Heather Day's art comes together in an organic way. She works on an average of 20 paintings at once, ranging from large-scale canvases to small paper drawings. Her tools and tactics ebb and flow, navigating through thoughts, moods, and phases through paint, pastels, charcoal, spray paint, and graphite.
"A lot of my work is poured with a bucket and manipulated with a rag or squeegee," says Day, who lives in a three-story live/work loft in Dogpatch. "The brushes, markers and pencils I use help bring intention to the large washes of color. A huge part of my process involves physical strength. I'll pick up the canvas and let gravity push the water around. I'm walking and stretching and pouring. Paint and water get everywhere, and clean up requires a mop and rag. It's all an experiment in manipulation."
Day credits the fluidity in her work to her travels, moving from place to place while growing up (her mother was in the Marine Corps). Though she still bounces around for inspiration and work, the Hawaii-born expressionist painter now lives permanently in SF in a space that maintains as much charisma as her art.
When looking at Day's art, it can appear random—just a cluster of colors and shapes pieced together, but when you take a closer look and allow yourself to absorb the composition, each form, stroke, and jagged line serves a purpose, and it all falls together effortlessly.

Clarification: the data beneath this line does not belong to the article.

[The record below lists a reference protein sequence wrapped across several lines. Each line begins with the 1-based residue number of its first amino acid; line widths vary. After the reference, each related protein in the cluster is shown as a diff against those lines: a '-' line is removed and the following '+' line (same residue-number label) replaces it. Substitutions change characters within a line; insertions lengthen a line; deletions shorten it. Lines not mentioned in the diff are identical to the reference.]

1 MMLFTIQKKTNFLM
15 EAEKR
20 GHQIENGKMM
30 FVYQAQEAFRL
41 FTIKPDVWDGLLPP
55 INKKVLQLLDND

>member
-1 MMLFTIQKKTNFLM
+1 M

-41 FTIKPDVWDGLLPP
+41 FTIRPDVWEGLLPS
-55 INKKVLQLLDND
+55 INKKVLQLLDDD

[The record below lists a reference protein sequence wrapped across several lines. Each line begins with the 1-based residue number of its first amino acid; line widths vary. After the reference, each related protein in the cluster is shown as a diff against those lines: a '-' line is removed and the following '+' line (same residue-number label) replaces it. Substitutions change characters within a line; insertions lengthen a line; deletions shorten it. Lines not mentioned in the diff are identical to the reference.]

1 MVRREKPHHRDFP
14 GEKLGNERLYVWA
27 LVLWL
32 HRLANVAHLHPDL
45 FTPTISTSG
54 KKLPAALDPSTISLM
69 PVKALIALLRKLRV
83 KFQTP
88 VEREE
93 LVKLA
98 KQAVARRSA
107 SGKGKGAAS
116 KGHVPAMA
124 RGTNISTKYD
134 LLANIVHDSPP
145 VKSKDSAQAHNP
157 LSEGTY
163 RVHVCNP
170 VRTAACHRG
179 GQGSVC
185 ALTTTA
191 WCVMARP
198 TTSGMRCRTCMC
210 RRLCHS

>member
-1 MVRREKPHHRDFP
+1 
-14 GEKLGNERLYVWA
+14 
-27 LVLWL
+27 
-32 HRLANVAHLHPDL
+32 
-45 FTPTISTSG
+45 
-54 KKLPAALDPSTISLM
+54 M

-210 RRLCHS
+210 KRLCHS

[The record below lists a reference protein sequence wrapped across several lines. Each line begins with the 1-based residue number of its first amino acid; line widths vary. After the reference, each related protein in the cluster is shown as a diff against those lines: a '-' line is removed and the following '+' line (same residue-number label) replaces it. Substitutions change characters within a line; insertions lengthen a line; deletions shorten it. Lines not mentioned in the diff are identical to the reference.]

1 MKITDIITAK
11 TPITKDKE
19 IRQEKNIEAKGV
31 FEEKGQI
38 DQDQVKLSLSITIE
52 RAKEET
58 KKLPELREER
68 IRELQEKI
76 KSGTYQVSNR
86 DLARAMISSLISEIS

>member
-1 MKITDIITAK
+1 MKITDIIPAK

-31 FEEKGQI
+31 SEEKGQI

Her home is put together in the same way. Each object in the space—from the gorgeous broom and dustpan by Hannah Quinn to her grandfather's painting—is storied. Walking through the home, one can't help but think of Marie Kondo's concept of everything in your home bringing you a sense of joy. Even though Day's digs exemplify small-space minimalism with tons of character, she admits that she struggles with interior design.
"Honestly, I find decorating quite challenging and would rather defer to the professionals for tips. For me, paying close attention to the layers and shapes of my home was key. Painting is the same way; it's best to challenge the formulas you create."
Currently, Day is working with Oakland's Athen B. Gallery on a solo show this fall, as well as fine-dining concept called Studio Table that unites art and cuisine right there in her living room. Once a month, 14 guests are personally invited to come together in the live/work studio space for a five-course dinner prepared by chef Ben Roche. Each dinner is centered on a different, thought-provoking theme and challenges the expectations of social gatherings.
"It began as a way to lessen the high costs of living and working as an artist in San Francisco, but then quickly evolved into a much larger project with the goal of bringing people together to share ideas."
Day's entire loft is designed so everything can be moved around easily to create more space for what she is focused on in the moment. Her studio takes up the bulk of her first floor space, which also functions as her living room when she's not painting.
"There's an abundance of light here, and designing my home was really simple because the space itself is really stunning," says Day. // heatherday.com